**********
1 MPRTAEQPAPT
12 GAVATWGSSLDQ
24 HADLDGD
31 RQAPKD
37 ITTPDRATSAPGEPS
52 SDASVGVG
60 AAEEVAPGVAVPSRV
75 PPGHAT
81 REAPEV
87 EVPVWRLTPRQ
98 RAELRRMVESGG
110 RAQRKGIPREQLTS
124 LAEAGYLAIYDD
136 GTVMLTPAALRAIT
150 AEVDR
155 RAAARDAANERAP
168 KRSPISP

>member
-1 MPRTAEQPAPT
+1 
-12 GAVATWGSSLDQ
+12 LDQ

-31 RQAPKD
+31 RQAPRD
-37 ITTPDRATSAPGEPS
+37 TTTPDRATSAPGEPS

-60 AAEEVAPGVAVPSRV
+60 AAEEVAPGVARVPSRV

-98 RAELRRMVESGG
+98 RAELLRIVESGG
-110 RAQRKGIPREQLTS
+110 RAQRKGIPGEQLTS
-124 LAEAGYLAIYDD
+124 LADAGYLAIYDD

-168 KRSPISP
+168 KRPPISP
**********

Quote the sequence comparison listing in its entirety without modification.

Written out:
1 MPRTAEQPAPT
12 GAVATWGSSLDQ
24 HADLDGD
31 RQAPKD
37 ITTPDRATSAPGEPS
52 SDASVGVG
60 AAEEVAPGVAVPSRV
75 PPGHAT
81 REAPEV
87 EVPVWRLTPRQ
98 RAELRRMVESGG
110 RAQRKGIPREQLTS
124 LAEAGYLAIYDD
136 GTVMLTPAALRAIT
150 AEVDR
155 RAAARDAANERAP
168 KRSPISP

>member
-1 MPRTAEQPAPT
+1 
-12 GAVATWGSSLDQ
+12 LDQ

-31 RQAPKD
+31 RQAPRD
-37 ITTPDRATSAPGEPS
+37 TTTPDRATSAPGEPS

-60 AAEEVAPGVAVPSRV
+60 AAEEVAPGVARVPSRV

-98 RAELRRMVESGG
+98 RAELLRIVESGG
-110 RAQRKGIPREQLTS
+110 RAQRKGIPGEQLTS
-124 LAEAGYLAIYDD
+124 LADAGYLAIYDD

-168 KRSPISP
+168 KRPPISP